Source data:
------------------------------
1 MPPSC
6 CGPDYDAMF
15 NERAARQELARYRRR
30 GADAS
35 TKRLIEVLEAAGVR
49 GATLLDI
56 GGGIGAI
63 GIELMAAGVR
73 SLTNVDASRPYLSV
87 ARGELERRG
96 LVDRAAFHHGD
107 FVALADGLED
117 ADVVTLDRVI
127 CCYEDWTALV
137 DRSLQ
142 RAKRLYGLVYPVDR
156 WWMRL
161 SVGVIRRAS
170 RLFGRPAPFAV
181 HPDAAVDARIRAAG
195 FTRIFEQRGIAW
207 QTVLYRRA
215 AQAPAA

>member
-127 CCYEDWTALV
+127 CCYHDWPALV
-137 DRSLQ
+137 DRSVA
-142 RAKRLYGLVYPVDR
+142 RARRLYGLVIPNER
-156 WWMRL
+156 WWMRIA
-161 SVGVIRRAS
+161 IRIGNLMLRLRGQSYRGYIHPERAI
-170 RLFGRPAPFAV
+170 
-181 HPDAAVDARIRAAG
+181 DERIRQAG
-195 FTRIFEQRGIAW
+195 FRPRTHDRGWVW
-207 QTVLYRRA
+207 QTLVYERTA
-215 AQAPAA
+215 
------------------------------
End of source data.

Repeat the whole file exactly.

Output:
1 MPPSC
6 CGPDYDAMF
15 NERAARQELARYRRR
30 GADAS
35 TKRLIEVLEAAGVR
49 GATLLDI
56 GGGIGAI
63 GIELMAAGVR
73 SLTNVDASRPYLSV
87 ARGELERRG
96 LVDRAAFHHGD
107 FVALADGLED
117 ADVVTLDRVI
127 CCYEDWTALV
137 DRSLQ
142 RAKRLYGLVYPVDR
156 WWMRL
161 SVGVIRRAS
170 RLFGRPAPFAV
181 HPDAAVDARIRAAG
195 FTRIFEQRGIAW
207 QTVLYRRA
215 AQAPAA

>member
-127 CCYEDWTALV
+127 CCYHDWPALV
-137 DRSLQ
+137 DRSVA
-142 RAKRLYGLVYPVDR
+142 RARRLYGLVIPNER
-156 WWMRL
+156 WWMRIA
-161 SVGVIRRAS
+161 IRIGNLMLRLRGQSYRGYIHPERAI
-170 RLFGRPAPFAV
+170 
-181 HPDAAVDARIRAAG
+181 DERIRQAG
-195 FTRIFEQRGIAW
+195 FRPRTHDRGWVW
-207 QTVLYRRA
+207 QTLVYERTA
-215 AQAPAA
+215 